ME: The club was organized in 1936 as the Bimini Big Game Fishing Club, by a Nassau entrepreneur and bon-vivant, Neville Stuart. Originally it was formal restaurant/lounge, and quickly established itself among the “A-List” celebs of the time. In the mid-50s, Stuart acquired the grounds of the current resort, relocated his business, built cottages and a marina, and the club as we know it today came to life as the “go to” out-island destination for the serious big-game sportsman. Of course, Hemingway popularized the destination with his widely reported fishing exploits during his time on Bimini in 1935 and 1936. More important, perhaps, is the friendship he formed with Michael Lerner, who spent much of his time on Bimini when not running his fashion empire in New York City. It was Lerner who inspired Hemingway to chase the big fish for research purposes, supporting the work of the Lerner Research Lab, which was a field station aligned with the American Museum of Natural History. Lerner and Hemingway were driving forces in the creation of the IGFA, which today reflects their shared passions of angling as a sport and a research endeavor.
GHM: Aside from the fishing and diving, what makes this a “Guy Harvey” resort?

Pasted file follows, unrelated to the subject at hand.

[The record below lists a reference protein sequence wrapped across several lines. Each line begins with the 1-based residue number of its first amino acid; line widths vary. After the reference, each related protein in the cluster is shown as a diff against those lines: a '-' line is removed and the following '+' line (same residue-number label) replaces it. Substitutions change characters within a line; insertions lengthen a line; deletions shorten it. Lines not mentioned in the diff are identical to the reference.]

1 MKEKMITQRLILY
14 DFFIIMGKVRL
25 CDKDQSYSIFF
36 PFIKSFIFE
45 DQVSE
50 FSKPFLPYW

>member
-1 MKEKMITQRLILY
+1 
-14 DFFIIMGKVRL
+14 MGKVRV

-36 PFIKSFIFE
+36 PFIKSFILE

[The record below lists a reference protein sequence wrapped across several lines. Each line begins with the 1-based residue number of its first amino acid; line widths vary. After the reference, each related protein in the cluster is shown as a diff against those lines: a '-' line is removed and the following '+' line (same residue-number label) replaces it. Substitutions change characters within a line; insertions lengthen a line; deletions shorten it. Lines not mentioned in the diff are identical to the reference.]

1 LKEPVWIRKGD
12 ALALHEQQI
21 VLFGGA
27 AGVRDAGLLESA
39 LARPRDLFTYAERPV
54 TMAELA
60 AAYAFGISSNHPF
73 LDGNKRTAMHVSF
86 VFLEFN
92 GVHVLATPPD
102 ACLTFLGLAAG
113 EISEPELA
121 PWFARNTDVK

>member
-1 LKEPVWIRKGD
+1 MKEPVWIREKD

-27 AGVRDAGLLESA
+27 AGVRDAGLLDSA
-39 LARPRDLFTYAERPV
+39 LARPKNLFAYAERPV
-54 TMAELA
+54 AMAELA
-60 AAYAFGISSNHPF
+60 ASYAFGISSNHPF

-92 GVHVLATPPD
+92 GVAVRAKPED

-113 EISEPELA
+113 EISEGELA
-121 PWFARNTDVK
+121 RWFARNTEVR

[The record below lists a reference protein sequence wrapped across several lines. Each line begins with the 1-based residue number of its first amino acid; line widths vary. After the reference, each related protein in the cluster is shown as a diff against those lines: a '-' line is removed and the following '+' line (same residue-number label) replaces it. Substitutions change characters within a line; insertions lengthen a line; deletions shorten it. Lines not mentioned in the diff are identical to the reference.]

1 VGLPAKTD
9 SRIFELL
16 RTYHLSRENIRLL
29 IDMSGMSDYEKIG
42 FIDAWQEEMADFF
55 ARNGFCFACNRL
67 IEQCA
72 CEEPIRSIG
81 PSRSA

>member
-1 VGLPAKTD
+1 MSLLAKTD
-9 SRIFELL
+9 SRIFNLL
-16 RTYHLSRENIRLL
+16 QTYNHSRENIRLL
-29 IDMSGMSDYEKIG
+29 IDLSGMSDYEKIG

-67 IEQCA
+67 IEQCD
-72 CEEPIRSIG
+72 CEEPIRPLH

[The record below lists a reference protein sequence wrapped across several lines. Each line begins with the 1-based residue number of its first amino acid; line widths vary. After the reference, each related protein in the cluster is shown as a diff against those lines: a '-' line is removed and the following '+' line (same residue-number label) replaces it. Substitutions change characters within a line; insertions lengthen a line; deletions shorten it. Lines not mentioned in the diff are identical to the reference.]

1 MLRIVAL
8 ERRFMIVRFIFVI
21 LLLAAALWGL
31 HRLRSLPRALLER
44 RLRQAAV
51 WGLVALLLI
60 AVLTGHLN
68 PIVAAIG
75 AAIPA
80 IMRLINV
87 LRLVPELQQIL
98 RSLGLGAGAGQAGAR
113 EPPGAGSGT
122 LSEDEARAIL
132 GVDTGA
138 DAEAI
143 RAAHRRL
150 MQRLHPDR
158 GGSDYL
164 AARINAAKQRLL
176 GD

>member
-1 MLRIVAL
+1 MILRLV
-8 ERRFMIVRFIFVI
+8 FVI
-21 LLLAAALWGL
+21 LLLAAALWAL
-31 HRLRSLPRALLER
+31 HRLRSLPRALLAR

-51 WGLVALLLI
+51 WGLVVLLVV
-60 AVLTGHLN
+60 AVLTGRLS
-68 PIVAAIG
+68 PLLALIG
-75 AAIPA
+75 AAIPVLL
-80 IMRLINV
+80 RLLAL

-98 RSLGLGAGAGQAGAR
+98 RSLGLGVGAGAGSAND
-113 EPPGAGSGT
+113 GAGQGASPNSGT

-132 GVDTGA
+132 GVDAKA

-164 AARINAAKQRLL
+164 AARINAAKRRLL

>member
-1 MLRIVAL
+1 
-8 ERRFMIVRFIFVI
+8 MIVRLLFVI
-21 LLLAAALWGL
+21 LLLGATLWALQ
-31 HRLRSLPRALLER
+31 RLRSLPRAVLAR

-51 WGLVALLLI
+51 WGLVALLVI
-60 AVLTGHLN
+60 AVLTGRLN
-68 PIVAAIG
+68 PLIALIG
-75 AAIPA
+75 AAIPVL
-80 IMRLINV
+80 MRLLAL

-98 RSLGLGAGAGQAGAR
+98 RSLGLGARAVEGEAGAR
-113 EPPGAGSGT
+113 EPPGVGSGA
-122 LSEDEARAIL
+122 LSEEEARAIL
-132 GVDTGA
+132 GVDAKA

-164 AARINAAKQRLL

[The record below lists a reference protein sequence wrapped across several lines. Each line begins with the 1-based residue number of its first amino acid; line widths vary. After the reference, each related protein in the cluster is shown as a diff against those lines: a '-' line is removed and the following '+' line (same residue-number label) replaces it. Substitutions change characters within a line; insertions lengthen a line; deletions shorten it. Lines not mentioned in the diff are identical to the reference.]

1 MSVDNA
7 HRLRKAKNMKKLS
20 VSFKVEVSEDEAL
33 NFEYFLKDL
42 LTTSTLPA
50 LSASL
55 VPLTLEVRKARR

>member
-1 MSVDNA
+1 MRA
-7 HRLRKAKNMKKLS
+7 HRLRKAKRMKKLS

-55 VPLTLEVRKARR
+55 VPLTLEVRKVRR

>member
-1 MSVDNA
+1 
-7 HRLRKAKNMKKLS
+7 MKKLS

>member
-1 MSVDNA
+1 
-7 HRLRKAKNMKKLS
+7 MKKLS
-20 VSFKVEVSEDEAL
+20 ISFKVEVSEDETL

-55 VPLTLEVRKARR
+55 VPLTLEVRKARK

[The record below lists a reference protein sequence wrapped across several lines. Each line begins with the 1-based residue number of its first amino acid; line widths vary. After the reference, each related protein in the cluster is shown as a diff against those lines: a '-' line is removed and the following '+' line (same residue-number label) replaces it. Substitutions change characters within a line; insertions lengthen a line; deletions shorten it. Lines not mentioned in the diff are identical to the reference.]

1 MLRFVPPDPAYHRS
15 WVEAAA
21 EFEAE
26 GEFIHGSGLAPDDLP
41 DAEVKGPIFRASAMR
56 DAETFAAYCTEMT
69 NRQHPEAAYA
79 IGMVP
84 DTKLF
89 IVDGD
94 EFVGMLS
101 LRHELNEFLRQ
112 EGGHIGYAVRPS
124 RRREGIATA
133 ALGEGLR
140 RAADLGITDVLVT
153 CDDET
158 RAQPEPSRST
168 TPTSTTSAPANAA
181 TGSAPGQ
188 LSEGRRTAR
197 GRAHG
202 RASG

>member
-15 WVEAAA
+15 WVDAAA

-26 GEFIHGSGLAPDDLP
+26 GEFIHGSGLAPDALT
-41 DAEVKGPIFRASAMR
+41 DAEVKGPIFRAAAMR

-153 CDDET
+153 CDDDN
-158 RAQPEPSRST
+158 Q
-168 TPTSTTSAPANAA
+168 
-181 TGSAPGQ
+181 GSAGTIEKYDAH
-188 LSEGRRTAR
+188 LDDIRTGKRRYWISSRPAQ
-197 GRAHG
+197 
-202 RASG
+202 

ME: The proliferation of recreational products, diminished customer loyalty, elevated expectations, and competing demand for the consumer’s time and attention are but a few of the challenges of today’s tourism world….challenges that threaten to overwhelm a travel and leisure consumer. While consumers continue to view cost, weather, and quality of facilities as paramount in vacation planning, demand for socially responsible vacation and eco-labels is growing. Consequently, the Guy Harvey Outpost concept is rooted in this fast growing ecotourism industry. These consumers are rapidly transforming the landscape of traditional resort design and recreational product offerings. An important benefit of Dr. Harvey’s participation in the development of the Guy Harvey Outpost concept is his authentic conservation credentials and his passionate pursuit of environmental awareness through science, art, and recreation. Both consumers of the resort product, and as important, governmental officers in which an Outpost will be located, will understand immediately that the Outpost is no imposter. There is nothing contrived or artificial about Dr. Harvey’s commitment to conservation and the eco-tourism experience that can be built around each Outpost Resort.